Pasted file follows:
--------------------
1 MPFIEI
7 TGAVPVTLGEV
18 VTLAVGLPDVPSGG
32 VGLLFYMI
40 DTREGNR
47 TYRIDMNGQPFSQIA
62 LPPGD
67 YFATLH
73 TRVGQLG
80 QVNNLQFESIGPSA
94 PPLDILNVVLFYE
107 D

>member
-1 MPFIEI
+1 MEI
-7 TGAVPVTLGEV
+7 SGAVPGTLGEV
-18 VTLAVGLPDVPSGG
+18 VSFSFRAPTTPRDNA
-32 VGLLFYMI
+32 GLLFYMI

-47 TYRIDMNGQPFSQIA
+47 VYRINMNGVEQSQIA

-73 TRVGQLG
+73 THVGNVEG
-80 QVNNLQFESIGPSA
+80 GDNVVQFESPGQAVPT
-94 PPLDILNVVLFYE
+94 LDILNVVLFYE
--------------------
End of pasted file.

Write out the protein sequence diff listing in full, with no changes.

1 MPFIEI
7 TGAVPVTLGEV
18 VTLAVGLPDVPSGG
32 VGLLFYMI
40 DTREGNR
47 TYRIDMNGQPFSQIA
62 LPPGD
67 YFATLH
73 TRVGQLG
80 QVNNLQFESIGPSA
94 PPLDILNVVLFYE
107 D

>member
-1 MPFIEI
+1 MEI
-7 TGAVPVTLGEV
+7 SGAVPGTLGEV
-18 VTLAVGLPDVPSGG
+18 VSFSFRAPTTPRDNA
-32 VGLLFYMI
+32 GLLFYMI

-47 TYRIDMNGQPFSQIA
+47 VYRINMNGVEQSQIA

-73 TRVGQLG
+73 THVGNVEG
-80 QVNNLQFESIGPSA
+80 GDNVVQFESPGQAVPT
-94 PPLDILNVVLFYE
+94 LDILNVVLFYE